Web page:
Freight & Wagons
The movement of freight by rail across the British Isles was the core staple for the railways. They were designated 'common carriers' until subsequent amendments in the 1953 Transport Act enabled the railways to refuse the conveyance of unprofitable goods. From the conception of the railway, they have always moved vast tonnages of raw materials - coal and minerals forming a large part of this traffic until the 1960s when traffic began to decline. Fish, newspapers, parcels, petroleum and aggregates were all regularly carried by rail, along with more specialist traffics.
The M&GN Joint Railway Society actively works to preserve and most importantly, operate a wide variety of vehicles associated with rail transport and particularly vehicles that relate to East Anglia and the former M&GN lines. The process to restore freight and goods wagons ensures the preservation of not only the vehicles themselves, but the skills in operating and maintaining the vehicles that would otherwise be lost.
16t mineral wagon B558090
Built by Pressed Steel 1957 - MISSION IMPOSSIBLE! In 16 months, this wagon was turned around from rusty wreck to restored example with a dummy load of granite chippings.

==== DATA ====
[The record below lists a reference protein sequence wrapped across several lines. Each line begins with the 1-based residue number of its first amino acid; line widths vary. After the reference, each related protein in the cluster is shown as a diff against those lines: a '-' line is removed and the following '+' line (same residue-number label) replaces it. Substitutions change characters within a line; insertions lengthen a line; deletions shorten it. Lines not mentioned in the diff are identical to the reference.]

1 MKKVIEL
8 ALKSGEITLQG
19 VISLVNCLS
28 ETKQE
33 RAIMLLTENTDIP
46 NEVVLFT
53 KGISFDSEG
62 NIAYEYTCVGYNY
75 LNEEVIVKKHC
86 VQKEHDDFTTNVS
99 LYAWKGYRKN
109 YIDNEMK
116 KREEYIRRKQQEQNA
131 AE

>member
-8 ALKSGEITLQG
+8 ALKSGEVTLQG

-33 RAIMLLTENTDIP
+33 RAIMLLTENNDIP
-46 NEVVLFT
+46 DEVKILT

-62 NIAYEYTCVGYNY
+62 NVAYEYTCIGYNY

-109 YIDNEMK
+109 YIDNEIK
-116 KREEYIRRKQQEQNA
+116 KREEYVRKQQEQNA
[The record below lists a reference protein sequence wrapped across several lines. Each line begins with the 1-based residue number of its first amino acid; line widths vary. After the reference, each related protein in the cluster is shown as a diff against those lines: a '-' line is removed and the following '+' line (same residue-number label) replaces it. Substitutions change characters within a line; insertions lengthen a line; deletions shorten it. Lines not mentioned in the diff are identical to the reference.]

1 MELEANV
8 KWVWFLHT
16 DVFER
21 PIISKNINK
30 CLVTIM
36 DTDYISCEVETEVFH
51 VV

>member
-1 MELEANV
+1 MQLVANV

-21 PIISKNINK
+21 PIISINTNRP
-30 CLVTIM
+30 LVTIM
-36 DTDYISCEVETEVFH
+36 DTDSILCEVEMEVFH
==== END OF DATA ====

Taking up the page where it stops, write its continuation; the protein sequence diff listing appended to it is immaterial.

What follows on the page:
M&GN Brake riding van No12
Built by BRCW Birmingham Railway Carriage Works 1881. The body minus verandas and toolbox was a grounded body at Thursford where it had been since being withdrawn in 1945.
Tank wagon 53083
Owned by North Norfolk Railway. Built by BR Shildon 1965. Last used by BR in an emergency exercise at North Walsham gas depot and laid down on its side. Operational and in use in freight train.
The Joint Heritage Coach Fund supports the restoration of the M&GN Joint Railway Society's carriages and wagons. Members contribute through monthly standing order donations or one off donations and help to fund the cost to restore many of the unique vintage vehicles in the Society's possession.
JHCF members also get the opportunity to visit vehicles under restoration in Weybourne workshops during the M&GN Society Members' Day.